As you can see from the stupendously cheaply produced cover art looming over this review – a “V For Vendetta” Fawkes mask superimposed over a photo of the Tiananmen Square protests – this band may fancy themselves of an anarchic slant. However, unlike genre forebears like Crass or Dead Kennedys, there is little revolutionary material to be found within.
This is fairly bog-standard three-chord punk, delivered with the sort of malicious intent that would happily spit in your Mohican and drown you in flat lager for good measure. And, aside from ‘Deckchairs At Dawn’, a virtual retread of The Stranglers ‘Peaches’, the songs go absolutely nowhere. Opener ‘Quick To Temper’, for example, repeats an identical verse-bridge-chorus pattern over 4 interminable minutes. This band have been slammed on this site previously for cheap and childish attempts at humour; the only joke I can derive from this showing is the singer’s Estuary affection despite hailing from provincial Sussex.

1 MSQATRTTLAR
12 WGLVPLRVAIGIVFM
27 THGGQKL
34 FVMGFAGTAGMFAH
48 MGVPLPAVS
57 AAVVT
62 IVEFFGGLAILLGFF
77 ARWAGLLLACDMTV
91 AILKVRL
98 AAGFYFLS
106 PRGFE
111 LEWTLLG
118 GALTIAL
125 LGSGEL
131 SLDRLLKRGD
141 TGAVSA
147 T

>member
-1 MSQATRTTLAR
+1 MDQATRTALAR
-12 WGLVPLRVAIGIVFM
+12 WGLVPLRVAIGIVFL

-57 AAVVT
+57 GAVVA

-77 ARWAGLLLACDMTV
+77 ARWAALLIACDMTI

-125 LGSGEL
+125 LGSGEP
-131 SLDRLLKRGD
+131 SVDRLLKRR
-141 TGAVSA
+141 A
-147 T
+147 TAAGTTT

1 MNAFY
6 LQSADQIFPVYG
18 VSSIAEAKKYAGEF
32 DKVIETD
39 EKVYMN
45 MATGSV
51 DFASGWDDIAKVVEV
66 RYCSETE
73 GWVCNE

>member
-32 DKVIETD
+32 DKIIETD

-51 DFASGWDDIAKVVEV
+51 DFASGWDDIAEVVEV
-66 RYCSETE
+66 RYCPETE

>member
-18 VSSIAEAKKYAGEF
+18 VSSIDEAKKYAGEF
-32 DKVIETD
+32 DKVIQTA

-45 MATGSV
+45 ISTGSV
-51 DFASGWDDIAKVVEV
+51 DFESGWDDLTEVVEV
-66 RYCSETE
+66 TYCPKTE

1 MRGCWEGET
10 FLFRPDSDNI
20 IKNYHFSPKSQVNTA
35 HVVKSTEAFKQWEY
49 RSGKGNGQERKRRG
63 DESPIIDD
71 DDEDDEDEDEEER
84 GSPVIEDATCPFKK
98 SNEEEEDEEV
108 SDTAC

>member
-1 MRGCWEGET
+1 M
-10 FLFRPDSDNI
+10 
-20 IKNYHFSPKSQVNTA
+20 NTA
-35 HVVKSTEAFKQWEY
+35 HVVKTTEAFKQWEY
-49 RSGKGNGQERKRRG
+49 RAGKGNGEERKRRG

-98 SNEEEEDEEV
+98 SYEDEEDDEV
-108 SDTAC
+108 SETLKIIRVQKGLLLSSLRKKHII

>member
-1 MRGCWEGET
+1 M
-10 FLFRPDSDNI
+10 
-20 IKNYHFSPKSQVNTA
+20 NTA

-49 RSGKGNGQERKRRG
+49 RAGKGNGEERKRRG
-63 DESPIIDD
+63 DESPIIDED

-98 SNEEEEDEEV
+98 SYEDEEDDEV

Even a fast & furious cover of Kim Wylde’s ‘Kids In America’ can do little to save this record’s grace. The band’s bio lists their heroes as The Exploited, Motörhead and Black Flag; in reality this would sit comfortably in a record collection alongside latter-day oi! bands like Cockney Rejects or Cock Sparrer, but not in mine. Perhaps I am too young and unjaded at 24 to “get it”, as final track ‘Getting On’ reflects, but this raucous noise has well and truly had its day. Time to move on.